“My grandfather passed away from ALS. I never got to meet him, but my father has always had a strong attachment to ALS. He’s done numerous fundraisers,” explained Ackerman. “So, with those experiences combined, I always had this experience of giving back to the community and finding ways to help others in need.”

For Ackerman, giving back now translates into his classroom, where he merges his passion for karate and STEM with the positive impact just one person can make on a young person’s life. For Thanksgiving, he made a poster of all his students’ names and wrote out a list of everything he appreciated about them. Each of his students also received a personal handwritten postcard celebrating their successes in the first quarter of the school year.

“When you teach a student and you see those lightbulb moments, it’s impactful for them because they’re having that moment of, ‘Oh my god, I can do this!’” he said. “I’ll never take credit for it because my philosophy is always to guide students to success, not just push them into it, because they’re in control of that. Like in karate, I’ll push students out of their comfort zone because I know they’re capable. And then when they realize that, I’m like, ‘Yeah, I gave you the resources and tools, but you’re the one that had to decide.’”

He’d flirted with the idea of becoming a full-time karate instructor (he teaches on the side a few days a week and remains very active at Callahan’s), but while at Endicott he took advantage of Endicott’s internship program, even taking on more internship than required to get the most out of the experience and to find his niche as a STEM educator. 

He also found partners in giving back at Endicott with Trustee Nancy Frates and husband John, ardent ALS advocates after the passing of their son Pete, namesake of Endicott’s Frates Hall. 

“Without Endicott, I would never been able to meet the Frates family who had a huge impact on my life and showed me the power of giving back and the power of seeing past tragedy,” said Ackerman, who helped raise money for ALS while at Endicott.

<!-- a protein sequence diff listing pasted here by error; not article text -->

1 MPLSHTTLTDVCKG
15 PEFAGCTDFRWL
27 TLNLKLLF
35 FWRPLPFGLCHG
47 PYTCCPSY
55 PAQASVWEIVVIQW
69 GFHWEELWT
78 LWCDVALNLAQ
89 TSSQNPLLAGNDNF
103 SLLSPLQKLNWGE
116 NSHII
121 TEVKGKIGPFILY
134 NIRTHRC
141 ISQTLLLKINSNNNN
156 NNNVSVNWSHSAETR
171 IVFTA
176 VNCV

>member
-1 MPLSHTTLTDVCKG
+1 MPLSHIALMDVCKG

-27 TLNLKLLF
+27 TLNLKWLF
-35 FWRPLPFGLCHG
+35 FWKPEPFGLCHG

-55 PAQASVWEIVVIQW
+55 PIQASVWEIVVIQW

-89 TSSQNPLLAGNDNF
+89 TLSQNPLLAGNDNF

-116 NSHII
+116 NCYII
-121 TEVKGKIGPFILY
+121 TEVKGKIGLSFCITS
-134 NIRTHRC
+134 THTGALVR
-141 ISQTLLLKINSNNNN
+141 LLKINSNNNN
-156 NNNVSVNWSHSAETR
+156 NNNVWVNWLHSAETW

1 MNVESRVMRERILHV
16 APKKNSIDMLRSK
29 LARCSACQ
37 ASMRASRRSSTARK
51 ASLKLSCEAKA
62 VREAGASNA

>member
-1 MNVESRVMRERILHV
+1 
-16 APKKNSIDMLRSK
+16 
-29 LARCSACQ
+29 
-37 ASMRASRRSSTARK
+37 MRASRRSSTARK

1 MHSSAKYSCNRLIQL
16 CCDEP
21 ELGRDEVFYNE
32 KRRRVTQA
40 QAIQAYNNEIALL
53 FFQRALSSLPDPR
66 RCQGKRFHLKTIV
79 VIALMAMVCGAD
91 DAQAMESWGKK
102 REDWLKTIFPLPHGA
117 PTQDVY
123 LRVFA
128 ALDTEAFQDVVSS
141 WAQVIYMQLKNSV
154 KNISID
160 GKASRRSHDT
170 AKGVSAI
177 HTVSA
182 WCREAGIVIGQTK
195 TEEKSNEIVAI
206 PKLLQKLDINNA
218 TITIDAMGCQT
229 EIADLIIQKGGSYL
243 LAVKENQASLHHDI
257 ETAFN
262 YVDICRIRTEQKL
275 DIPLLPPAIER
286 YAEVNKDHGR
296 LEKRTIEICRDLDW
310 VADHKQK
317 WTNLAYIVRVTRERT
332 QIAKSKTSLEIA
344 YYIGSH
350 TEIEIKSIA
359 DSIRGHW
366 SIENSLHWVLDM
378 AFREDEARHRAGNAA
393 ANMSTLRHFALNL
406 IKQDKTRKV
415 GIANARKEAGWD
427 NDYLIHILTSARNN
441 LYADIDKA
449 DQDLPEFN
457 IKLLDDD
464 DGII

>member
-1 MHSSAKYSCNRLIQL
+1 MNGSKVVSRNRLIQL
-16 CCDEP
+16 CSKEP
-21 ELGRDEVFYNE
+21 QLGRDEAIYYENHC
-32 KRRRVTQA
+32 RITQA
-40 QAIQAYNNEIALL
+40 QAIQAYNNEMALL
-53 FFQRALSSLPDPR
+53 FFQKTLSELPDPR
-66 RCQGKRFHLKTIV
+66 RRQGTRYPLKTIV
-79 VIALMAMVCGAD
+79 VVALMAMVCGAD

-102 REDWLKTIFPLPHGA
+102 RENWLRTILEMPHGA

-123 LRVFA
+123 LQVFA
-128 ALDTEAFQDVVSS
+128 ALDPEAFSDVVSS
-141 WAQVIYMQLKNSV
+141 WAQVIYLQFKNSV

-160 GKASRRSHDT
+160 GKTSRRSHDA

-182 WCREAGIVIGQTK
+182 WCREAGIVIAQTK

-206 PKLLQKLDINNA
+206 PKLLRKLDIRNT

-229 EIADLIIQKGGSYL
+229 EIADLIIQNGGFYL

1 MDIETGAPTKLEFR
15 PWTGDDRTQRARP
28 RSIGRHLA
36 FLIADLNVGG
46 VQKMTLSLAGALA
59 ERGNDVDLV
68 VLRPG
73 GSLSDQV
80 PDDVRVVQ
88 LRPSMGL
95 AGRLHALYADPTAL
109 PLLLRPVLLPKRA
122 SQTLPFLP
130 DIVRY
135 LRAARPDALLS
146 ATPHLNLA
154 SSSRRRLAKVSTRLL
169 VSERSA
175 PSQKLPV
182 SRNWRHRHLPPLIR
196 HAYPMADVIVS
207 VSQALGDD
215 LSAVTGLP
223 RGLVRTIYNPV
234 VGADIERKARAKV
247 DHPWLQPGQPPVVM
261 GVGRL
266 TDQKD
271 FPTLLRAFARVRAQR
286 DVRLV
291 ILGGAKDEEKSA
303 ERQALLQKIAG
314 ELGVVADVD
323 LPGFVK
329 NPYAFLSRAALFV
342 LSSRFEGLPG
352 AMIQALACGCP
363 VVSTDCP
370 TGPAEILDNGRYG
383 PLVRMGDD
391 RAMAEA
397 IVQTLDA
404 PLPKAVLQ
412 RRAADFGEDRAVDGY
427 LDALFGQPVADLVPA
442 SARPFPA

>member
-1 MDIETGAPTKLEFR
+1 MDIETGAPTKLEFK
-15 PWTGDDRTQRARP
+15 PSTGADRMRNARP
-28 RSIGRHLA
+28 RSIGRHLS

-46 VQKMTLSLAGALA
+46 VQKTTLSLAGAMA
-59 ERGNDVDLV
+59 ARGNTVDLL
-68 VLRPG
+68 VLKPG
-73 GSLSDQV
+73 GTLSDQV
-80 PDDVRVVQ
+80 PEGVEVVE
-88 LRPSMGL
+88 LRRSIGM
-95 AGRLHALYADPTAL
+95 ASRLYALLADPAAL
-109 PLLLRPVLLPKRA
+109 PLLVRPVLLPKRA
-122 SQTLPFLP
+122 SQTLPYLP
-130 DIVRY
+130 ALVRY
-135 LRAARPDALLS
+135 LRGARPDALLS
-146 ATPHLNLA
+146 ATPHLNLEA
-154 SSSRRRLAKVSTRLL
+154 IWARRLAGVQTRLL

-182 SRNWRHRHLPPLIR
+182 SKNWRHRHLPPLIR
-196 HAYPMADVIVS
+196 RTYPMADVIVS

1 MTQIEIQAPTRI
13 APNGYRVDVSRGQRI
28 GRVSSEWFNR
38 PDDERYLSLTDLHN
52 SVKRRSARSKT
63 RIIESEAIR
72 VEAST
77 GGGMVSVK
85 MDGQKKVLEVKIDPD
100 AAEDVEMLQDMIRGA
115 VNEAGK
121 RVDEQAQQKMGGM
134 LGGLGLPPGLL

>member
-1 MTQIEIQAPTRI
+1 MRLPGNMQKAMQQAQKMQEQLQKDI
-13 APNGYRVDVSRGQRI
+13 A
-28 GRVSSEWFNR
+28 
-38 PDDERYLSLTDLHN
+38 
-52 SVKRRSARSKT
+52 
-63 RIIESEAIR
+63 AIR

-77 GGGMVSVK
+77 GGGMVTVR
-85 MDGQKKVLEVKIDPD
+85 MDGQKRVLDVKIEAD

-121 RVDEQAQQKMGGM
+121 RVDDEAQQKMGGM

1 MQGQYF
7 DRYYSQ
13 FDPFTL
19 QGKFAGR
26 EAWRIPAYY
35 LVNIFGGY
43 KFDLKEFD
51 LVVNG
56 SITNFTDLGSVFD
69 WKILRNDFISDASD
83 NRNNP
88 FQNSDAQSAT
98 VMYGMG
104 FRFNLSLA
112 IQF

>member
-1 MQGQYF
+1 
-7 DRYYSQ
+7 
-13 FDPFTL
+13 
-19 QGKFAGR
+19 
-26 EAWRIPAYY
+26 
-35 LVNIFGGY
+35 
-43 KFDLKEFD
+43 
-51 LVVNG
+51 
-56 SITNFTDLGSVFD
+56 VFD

But that’s not all the tools Endicott gave Ackerman to continue his mission of giving back. While here, he further honed his photography skills, a hobby he picked up as a kid and which has allowed him to carry on a Bedford tradition of photographing youth sports—something started by Jeff Hoyland, a Bedford resident photographer who passed from cancer a few years ago. 

“He was known for being at everyone’s events. He did it for free. He did it because he wanted to give back to his community and because it got him out of the house and got him around people. And he knew he only had so many more days left on our earth,” he said. 

Knowing the difference just one person can make in a young person’s life, Ackerman and another photographer in town started a Facebook group to rally other community photographers to volunteer their time to photograph youth sports games after Hoyland’s passing.  

“When [Hoyland] arrived at a game, all the kids lit up because they knew he was there to support them, they knew he was there to take pictures so that they could have some cool memory,” said Ackerman. 

For now, though, it’s Ackerman’s time for the spotlight. When Boston College and Southern Methodist University square off in the December 28 Wasabi Bowl at Fenway Park, a portion of ticket proceeds will go toward supporting the Wasabi Honor Roll finalists’ classrooms. 

“It’s a big confidence boost,” said Ackerman. “It’s recognition that my focus and my intention for teaching are in the right place and going to have a lasting impact.”

Learn more about the Wasabi Fenway Bowl and its commitment to equitable and quality education across New England.